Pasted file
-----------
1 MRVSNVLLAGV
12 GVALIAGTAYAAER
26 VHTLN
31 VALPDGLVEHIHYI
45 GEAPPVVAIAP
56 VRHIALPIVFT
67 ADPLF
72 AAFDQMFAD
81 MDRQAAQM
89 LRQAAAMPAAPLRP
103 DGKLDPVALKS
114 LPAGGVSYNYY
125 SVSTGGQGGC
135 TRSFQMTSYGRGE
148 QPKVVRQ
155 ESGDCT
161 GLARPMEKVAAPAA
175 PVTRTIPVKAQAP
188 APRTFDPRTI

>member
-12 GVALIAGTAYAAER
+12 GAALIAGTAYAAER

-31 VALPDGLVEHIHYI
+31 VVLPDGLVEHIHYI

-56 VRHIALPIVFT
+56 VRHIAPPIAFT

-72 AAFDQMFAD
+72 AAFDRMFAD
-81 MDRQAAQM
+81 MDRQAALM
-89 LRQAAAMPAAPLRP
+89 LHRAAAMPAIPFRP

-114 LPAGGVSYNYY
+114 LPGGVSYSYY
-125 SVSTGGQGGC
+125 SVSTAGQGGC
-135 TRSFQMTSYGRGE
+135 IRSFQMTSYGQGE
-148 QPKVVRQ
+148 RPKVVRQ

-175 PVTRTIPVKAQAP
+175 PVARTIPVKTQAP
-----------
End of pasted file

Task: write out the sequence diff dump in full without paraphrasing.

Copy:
1 MRVSNVLLAGV
12 GVALIAGTAYAAER
26 VHTLN
31 VALPDGLVEHIHYI
45 GEAPPVVAIAP
56 VRHIALPIVFT
67 ADPLF
72 AAFDQMFAD
81 MDRQAAQM
89 LRQAAAMPAAPLRP
103 DGKLDPVALKS
114 LPAGGVSYNYY
125 SVSTGGQGGC
135 TRSFQMTSYGRGE
148 QPKVVRQ
155 ESGDCT
161 GLARPMEKVAAPAA
175 PVTRTIPVKAQAP
188 APRTFDPRTI

>member
-12 GVALIAGTAYAAER
+12 GAALIAGTAYAAER

-31 VALPDGLVEHIHYI
+31 VVLPDGLVEHIHYI

-56 VRHIALPIVFT
+56 VRHIAPPIAFT

-72 AAFDQMFAD
+72 AAFDRMFAD
-81 MDRQAAQM
+81 MDRQAALM
-89 LRQAAAMPAAPLRP
+89 LHRAAAMPAIPFRP

-114 LPAGGVSYNYY
+114 LPGGVSYSYY
-125 SVSTGGQGGC
+125 SVSTAGQGGC
-135 TRSFQMTSYGRGE
+135 IRSFQMTSYGQGE
-148 QPKVVRQ
+148 RPKVVRQ

-175 PVTRTIPVKAQAP
+175 PVARTIPVKTQAP